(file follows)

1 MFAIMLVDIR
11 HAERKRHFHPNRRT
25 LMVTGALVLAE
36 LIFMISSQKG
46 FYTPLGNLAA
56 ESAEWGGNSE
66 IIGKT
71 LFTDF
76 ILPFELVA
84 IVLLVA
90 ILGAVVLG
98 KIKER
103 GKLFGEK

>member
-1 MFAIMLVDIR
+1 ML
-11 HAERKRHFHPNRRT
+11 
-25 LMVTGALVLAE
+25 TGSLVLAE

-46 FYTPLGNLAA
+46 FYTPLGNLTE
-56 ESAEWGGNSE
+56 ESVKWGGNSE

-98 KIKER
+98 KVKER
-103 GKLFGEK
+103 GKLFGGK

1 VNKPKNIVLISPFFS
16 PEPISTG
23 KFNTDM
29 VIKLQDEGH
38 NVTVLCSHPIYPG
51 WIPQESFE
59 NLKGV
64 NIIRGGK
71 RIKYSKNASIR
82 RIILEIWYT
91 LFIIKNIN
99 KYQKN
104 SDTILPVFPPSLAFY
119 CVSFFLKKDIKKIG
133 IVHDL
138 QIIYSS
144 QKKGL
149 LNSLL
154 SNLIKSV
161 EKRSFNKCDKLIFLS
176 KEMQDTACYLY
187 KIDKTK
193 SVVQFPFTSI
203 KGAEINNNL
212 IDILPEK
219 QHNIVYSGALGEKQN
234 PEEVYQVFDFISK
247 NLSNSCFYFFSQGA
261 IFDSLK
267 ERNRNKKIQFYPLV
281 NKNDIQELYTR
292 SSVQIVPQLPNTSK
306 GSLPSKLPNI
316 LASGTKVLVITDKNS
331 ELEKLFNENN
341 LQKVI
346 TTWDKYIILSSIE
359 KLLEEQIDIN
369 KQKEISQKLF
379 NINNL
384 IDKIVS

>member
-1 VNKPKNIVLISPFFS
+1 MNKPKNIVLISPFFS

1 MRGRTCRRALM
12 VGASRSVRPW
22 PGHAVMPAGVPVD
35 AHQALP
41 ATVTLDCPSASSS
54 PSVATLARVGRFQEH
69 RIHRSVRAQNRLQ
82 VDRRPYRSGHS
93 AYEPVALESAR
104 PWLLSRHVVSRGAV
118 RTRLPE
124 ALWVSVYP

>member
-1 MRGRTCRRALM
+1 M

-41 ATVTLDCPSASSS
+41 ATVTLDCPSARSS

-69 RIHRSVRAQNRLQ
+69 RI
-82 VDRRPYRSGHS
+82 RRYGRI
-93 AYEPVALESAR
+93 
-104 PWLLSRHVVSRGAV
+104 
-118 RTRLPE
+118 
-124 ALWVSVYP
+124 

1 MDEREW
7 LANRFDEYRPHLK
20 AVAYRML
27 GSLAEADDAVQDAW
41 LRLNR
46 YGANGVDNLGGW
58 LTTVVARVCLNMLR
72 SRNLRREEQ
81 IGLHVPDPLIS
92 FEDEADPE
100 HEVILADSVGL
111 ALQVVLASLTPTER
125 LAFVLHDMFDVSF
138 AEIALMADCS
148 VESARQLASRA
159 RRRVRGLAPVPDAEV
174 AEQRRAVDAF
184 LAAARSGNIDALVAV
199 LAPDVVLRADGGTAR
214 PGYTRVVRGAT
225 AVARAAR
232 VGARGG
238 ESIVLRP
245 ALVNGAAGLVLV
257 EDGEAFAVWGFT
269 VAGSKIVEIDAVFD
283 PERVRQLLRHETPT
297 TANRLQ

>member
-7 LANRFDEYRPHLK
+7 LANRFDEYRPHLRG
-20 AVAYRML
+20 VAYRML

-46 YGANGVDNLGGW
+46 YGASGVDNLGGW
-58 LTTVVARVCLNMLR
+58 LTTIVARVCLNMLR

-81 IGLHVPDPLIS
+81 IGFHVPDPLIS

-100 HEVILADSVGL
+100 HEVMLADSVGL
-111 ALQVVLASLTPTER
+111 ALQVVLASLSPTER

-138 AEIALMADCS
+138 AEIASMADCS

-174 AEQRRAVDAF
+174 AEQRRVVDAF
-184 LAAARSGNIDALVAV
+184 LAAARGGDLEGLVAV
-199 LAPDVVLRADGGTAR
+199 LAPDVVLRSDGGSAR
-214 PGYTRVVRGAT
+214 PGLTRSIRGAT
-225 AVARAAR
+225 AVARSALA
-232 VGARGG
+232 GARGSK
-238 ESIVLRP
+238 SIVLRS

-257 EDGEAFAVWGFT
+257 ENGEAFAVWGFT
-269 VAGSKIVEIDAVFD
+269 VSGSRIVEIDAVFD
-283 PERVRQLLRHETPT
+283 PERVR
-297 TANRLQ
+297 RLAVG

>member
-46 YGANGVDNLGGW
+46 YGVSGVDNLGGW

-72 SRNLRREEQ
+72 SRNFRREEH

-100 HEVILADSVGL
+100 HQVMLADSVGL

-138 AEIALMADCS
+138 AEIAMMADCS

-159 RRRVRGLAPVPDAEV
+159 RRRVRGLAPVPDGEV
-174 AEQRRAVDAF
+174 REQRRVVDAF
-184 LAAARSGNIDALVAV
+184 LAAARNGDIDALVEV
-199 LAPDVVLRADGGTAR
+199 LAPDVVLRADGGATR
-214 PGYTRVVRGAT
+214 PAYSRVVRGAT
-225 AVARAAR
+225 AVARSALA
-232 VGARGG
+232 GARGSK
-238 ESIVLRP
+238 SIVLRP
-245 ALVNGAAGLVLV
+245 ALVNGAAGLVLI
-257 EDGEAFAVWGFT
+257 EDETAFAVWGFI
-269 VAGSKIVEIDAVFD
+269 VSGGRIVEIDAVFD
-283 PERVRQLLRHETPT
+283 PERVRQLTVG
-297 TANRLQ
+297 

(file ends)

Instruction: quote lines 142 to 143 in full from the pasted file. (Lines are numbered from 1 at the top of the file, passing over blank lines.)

+100 HEVMLADSVGL
-111 ALQVVLASLTPTER